A writing sample, such as a substantial term paper or thesis from previous undergraduate or graduate work, is necessary for the faculty to assess your research experience. If you only have work from another field, please select a paper that shows the sort of research skills relevant to linguistics. The document should be converted to pdf format and uploaded to the CollegeNet site.
That site limits the size of the files to 500 KB, so if necessary include an excerpt from a longer document. You may, in addition, provide in your personal statement a link to the full document (in pdf form) that you have posted elsewhere on the web.
We evaluate applicants holistically, taking into careful consideration the full picture of how each applicant’s unique experiences have prepared them for success in graduate school. Here are some skills and traits that we look for in highly competitive applications to our program:
Academic preparedness. The applicant demonstrates academic preparation and skills, including strong writing skills, that equip them well for graduate coursework and research in linguistics. Their academic work so far suggests potential for innovation and original thinking.
Research experience. The applicant has taken advantage of relevant research opportunities available to them, given their background and previous opportunities. They have a realistic perspective on how to conduct a research project, along with a strong ability to work independently and problem-solve.
Fit with our department. The applicant understands what linguistics is and what kinds of research areas our department specializes in. The applicant's interests overlap with the interests of at least one, and ideally multiple, faculty members. Their research statement articulates why they are excited to join our unique intellectual community.
Commitment and adaptability. The applicant demonstrates resilience in overcoming obstacles and adapting creatively to new information and events. They demonstrate the ability and willingness to work hard and steadily towards long-term goals.
Diversity and inclusion. The applicant stands to contribute to diversity in linguistics through their life experiences, educational background (e.g. non-traditional paths) and/or the ability to articulate the barriers facing underrepresented groups in linguistics. They value making our department community inclusive and making linguistics accessible both within and outside the university.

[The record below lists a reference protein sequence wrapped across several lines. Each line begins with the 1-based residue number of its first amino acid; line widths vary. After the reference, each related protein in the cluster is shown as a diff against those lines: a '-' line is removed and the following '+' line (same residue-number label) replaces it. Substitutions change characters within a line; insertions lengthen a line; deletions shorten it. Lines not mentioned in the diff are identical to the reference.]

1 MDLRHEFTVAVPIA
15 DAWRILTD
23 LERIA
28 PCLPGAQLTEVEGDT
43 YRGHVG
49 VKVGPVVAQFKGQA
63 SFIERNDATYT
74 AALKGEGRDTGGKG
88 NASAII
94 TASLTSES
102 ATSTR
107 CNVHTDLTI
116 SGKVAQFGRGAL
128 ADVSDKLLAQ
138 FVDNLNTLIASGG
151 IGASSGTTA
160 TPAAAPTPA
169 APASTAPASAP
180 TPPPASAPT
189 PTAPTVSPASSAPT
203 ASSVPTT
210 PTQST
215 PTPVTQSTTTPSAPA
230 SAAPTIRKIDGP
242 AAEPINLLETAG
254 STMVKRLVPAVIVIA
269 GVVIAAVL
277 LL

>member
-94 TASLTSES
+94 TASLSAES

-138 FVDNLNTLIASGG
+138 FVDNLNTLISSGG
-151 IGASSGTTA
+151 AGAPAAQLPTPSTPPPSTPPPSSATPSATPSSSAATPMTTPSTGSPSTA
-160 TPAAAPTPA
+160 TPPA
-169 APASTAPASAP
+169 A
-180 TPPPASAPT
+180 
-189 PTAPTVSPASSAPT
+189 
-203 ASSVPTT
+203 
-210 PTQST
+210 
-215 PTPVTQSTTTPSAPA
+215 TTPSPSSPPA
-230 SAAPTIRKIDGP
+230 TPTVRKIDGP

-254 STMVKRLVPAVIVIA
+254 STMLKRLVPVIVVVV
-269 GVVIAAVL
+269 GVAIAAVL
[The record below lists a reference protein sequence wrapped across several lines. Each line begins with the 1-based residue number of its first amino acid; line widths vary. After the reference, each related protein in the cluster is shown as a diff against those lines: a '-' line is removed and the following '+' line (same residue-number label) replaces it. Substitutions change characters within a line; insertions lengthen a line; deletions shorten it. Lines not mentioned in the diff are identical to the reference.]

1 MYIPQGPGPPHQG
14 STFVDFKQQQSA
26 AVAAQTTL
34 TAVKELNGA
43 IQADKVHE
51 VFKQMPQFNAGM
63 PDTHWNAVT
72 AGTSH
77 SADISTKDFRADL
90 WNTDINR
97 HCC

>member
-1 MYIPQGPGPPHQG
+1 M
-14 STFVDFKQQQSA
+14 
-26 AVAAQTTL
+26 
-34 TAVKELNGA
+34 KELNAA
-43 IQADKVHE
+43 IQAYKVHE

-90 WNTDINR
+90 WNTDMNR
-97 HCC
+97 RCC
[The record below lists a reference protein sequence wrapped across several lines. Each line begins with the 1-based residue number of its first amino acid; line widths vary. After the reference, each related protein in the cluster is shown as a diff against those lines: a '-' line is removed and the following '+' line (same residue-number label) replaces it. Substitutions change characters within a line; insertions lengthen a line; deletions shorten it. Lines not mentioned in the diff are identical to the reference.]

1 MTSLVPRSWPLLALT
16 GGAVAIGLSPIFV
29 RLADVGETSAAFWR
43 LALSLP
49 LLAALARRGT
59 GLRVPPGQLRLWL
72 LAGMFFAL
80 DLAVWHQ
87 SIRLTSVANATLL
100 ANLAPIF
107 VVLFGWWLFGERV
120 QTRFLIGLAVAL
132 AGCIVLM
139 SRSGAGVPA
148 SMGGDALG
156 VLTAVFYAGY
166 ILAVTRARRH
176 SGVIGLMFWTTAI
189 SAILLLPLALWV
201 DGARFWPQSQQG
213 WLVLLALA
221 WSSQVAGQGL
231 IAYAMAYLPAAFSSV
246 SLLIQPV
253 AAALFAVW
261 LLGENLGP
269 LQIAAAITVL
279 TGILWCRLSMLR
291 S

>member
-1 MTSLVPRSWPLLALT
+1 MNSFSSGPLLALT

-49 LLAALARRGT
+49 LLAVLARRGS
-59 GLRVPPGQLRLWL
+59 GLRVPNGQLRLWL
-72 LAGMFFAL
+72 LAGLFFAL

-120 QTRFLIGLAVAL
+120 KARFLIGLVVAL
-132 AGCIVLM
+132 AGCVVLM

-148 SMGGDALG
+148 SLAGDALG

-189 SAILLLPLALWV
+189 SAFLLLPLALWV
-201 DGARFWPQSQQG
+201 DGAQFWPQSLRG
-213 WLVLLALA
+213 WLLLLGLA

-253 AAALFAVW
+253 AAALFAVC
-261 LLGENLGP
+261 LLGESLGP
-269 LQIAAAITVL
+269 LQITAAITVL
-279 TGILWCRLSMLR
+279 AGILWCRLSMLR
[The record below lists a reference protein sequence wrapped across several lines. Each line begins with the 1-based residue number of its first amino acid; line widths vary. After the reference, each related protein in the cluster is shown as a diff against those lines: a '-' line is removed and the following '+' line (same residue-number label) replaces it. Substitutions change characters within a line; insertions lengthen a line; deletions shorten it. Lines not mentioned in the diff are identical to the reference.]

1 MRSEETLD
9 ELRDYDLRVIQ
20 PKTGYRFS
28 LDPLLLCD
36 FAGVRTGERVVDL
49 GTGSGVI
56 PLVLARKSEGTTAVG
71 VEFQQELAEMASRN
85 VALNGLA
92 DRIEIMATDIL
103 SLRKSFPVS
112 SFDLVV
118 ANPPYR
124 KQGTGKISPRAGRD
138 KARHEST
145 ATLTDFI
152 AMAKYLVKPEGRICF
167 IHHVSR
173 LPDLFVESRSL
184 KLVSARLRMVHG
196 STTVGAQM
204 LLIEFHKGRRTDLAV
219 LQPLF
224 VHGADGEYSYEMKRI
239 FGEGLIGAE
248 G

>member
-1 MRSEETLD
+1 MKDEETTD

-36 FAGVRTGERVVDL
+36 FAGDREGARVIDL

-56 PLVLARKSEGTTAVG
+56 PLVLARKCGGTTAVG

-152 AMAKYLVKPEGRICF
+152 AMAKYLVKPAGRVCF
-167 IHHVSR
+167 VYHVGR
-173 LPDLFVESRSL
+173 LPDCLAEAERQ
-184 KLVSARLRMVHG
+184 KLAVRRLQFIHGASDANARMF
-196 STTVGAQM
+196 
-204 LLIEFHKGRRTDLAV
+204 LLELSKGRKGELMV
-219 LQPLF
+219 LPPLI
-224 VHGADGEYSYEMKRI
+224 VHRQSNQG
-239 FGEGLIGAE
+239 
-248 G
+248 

Collaboration and organizational experience. The applicant demonstrates maturity through clear communication, ability to work collaboratively as part of a team, strong organizational skills, and ability to multitask. They will make positive contributions to the department’s community and activities.
Under normal circumstances – when a student does not have outside funding – all students who are offered admission to the Ph.D. program are also offered a five-year Benjamin Franklin fellowship. The annual stipend for the 12-month period starting Fall 2023 is $40,500. Please see the Graduate Division for more details.
As noted above, the deadline for applications is December 15th. Students to whom the graduate group decides to offer admission will be invited to visit the University, usually on a day in late February; notifications of admission therefore can be expected by the middle of that month. Due to processing time, unsuccessful applicants may not receive official notice until late February or early March.
The Linguistics Ph.D. program begins in the Fall semester, which starts in late August (see the academic calendar). There is no provision for students to begin in the Spring semester.
The School of Arts and Sciences allows candidates to defer admission for up to one year. Fellowship awards may not, however, be deferred; the application must be reactivated the next year for new consideration for a fellowship.
If you would like to come and sit in on classes or meet Linguistics graduate students or faculty, please contact firstname.lastname@example.org. Visitors are encouraged to reach out directly to those faculty with whom they would like to meet.
See also the online map and directions.
The Graduate Division oversees the application process:
School of Arts and Sciences
University of Pennsylvania
3401 Walnut Street, Suite 322A
Philadelphia, PA 19104-6228
The Linguistics Department administers the affairs of the Graduate Group in Linguistics:
University of Pennsylvania
3401-C Walnut Street, suite 300
Philadelphia, PA 19104-6228